As an innovation consultant, I want my clients to be successful and I want my firm (OVO) to be successful as well. That means we need to align goals and expectations with reality. Many of the prospects and clients I speak with want “disruptive” innovations, but aren’t willing to risk the change and investment necessary to create “disruptive” innovations. They want the high prize but haven’t counted the costs.
    As a person who makes his living from innovation consulting, I am perfectly happy to do the “small” innovation consulting – incremental improvements to existing products, brainstorming and so forth. In fact we usually try to steer our clients to the “small wins” which we can then build on. But thanks to Apple and Google, and the press around those firms, most individuals in the prospects we talk to believe they need and must have “disruptive” innovation, yet most are completely unprepared for the cost or investment that requires. So, the tongue in cheek thread running through my Marlow series is about goals that aren’t aligned with investments – something that happens in innovation, and in a lot of management consulting.

  2. April 24, 2009 at 8:50 am #

    Jeffrey:
    Your blog is one of the top ones I read. And I’m especially enjoying Marlow.
    And I agree with you that Google and Apple and all the rest have done quite a bit to make incrementalism seem unexciting.
    Its a pity, because there is money growing on trees, if only you know how to harness the opportunity.

  3. April 24, 2009 at 9:45 am #

    Maybe it all comes down to commitment, James.
    Many banking execs are no different from Pop Idol wannabes. They want their 15 minutes of fame without the pain of putting the ballet shows on and learning to dance.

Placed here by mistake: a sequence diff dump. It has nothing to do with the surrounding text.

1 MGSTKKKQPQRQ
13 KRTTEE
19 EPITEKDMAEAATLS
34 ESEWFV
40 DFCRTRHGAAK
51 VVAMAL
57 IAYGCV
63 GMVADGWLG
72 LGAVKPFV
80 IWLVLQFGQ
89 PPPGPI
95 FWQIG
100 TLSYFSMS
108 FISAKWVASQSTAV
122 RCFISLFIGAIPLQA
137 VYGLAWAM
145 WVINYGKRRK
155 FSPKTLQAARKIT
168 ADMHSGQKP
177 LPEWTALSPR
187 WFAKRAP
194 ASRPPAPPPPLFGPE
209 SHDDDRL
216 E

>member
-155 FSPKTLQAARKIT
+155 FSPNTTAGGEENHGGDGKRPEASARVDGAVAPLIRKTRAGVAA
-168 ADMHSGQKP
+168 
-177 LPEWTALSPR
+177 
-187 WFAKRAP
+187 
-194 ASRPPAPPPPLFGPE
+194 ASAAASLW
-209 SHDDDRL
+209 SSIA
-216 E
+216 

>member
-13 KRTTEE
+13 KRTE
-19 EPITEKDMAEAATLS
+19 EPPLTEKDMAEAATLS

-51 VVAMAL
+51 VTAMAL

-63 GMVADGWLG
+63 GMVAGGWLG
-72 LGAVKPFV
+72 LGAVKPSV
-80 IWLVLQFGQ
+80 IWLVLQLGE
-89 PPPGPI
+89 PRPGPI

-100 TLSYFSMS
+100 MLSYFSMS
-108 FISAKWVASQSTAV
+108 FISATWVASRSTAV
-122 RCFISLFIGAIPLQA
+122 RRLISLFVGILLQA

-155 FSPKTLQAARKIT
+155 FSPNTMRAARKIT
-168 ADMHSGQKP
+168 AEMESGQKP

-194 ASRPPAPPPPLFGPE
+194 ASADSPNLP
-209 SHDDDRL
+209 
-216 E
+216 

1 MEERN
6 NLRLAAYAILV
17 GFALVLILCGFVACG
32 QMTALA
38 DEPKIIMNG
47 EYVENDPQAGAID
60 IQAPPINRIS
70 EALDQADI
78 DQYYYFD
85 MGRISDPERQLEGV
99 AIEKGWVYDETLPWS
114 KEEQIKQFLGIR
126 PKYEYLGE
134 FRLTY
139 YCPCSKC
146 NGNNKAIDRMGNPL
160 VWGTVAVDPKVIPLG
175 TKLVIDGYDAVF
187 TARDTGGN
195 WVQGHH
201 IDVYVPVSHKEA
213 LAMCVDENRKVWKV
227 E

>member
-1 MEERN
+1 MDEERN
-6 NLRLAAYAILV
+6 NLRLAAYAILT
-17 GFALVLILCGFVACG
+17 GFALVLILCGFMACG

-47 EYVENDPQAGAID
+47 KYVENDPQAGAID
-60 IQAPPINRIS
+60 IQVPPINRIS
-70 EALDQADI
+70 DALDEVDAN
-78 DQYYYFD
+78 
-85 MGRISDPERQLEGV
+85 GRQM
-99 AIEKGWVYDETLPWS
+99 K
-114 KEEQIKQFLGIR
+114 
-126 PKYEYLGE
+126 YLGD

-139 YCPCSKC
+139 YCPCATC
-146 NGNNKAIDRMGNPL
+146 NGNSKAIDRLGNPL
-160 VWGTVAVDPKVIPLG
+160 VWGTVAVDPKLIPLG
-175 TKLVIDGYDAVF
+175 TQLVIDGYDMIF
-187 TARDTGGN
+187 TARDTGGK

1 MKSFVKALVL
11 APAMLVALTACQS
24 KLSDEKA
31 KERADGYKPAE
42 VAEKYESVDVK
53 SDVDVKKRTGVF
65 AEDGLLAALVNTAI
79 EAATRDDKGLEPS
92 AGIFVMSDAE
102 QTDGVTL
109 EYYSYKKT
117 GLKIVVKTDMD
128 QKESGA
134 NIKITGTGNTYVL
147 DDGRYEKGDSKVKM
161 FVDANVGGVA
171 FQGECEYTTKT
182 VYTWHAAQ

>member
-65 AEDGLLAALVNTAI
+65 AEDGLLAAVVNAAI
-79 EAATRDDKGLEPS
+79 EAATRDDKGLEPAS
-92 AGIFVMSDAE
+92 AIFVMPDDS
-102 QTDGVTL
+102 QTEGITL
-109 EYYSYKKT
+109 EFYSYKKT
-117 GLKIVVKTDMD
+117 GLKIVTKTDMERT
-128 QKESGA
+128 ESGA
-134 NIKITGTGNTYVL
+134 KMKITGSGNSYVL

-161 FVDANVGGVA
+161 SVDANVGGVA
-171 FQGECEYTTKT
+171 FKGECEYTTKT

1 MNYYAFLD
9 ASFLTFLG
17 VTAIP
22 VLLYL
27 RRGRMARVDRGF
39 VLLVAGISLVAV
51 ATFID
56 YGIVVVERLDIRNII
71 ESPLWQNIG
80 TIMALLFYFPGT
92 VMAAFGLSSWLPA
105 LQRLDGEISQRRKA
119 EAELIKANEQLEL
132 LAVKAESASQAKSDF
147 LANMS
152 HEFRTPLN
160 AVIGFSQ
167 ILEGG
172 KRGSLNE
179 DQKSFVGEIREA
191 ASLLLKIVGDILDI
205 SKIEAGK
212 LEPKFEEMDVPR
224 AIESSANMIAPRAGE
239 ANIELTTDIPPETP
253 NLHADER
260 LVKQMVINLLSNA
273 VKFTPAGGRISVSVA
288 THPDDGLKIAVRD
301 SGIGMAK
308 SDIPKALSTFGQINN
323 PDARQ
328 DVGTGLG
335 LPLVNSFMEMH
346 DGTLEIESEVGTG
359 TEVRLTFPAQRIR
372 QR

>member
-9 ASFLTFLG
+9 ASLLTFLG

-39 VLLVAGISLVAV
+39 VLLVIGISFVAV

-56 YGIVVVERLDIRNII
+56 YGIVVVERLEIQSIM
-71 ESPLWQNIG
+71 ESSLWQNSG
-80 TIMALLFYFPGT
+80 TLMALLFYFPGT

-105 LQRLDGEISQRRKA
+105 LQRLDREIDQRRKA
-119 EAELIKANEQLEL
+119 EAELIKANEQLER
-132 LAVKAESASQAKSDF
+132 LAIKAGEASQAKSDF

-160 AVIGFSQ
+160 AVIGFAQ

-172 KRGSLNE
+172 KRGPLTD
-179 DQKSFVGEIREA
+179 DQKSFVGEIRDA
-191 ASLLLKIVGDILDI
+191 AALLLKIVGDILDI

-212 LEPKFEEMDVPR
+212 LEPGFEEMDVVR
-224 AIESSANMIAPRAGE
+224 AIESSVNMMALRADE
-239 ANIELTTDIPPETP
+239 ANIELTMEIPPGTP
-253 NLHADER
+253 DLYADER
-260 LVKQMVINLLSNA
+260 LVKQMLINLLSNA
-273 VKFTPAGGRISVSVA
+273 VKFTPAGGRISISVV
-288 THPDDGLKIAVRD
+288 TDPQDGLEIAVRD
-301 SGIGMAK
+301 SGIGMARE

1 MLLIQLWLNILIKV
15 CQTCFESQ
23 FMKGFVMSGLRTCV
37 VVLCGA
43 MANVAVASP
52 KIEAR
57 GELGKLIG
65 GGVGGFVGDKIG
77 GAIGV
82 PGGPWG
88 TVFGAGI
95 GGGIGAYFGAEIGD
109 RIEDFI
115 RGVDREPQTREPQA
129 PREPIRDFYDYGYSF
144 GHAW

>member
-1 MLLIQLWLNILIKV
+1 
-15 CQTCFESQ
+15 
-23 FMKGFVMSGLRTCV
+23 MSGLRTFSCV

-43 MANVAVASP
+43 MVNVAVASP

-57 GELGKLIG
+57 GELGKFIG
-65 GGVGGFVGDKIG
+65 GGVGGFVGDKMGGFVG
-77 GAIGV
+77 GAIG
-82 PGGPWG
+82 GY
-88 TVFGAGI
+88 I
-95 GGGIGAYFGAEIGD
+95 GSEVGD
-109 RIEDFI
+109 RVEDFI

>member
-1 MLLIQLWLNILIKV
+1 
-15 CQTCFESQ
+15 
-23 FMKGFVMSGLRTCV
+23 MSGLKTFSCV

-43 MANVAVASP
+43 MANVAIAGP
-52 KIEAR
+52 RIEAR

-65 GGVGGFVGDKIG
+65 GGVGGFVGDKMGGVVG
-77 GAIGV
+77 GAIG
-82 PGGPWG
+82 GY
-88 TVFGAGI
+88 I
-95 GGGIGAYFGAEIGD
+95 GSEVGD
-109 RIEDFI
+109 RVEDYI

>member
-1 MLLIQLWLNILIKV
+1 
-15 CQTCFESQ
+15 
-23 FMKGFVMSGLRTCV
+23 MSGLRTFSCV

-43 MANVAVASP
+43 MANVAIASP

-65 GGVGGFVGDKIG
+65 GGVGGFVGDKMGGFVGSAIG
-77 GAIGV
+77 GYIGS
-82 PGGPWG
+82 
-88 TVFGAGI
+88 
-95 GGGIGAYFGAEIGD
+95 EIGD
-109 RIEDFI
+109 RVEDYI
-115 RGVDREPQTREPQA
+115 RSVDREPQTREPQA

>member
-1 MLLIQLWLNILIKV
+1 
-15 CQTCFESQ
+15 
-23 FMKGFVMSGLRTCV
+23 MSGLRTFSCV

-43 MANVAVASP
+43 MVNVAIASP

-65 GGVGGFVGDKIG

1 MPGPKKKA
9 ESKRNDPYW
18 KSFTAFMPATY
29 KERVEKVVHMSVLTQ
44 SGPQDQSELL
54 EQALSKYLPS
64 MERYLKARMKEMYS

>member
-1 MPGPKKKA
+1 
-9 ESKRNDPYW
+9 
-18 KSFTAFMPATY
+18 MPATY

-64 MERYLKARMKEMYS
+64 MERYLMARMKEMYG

Align that with the resistance for change from internal empires and prohibitive IT costs charged by so-called “partners” to do something different means that unless a change is forced, it ain’t going to happen.
    Besides, where do you bolt the turbo onto a steam engine?
    Maybe the old banks now a spent force and have bred-out the ability to change?

  4. April 25, 2009 at 7:39 pm #

    I’m working for an online bullion vaulting company. It’s often quicker to physically move the gold bars than to send a BACS payment.
    There’s a lot to be said for incrementalism….

  5. April 26, 2009 at 6:22 pm #

    The most interesting bit in my mind is that both big-band and incremental innovation can create value, but the risks and rewards are vastly different (for both internal and external players).
    This forces us to think about the types of innovation work we keep in-house and outsource, to the type of people we employ, to the types of internal systems we create, to the broader competitive ecosystems we engage.
    It really comes down to fundamental economic incentives.

  6. April 26, 2009 at 9:24 pm #

    To a bank, putting something like Amazon Flexible Payments (which very much impresses me) on the market would be quite radical. To us as a business, moving our entire payments stuff over to AWS [which currently doesn’t have the KYC, int’l coverage or cheapness we need] would be an incremental simplification of our admin.
    Dropping the slow link from your back-office is an incremental change to most firms; I’m not certain that avoiding being that link is an incremental change to most banks. For a volume business the difference between a fax and an API call breaks business models; it’s not just about being cool 🙂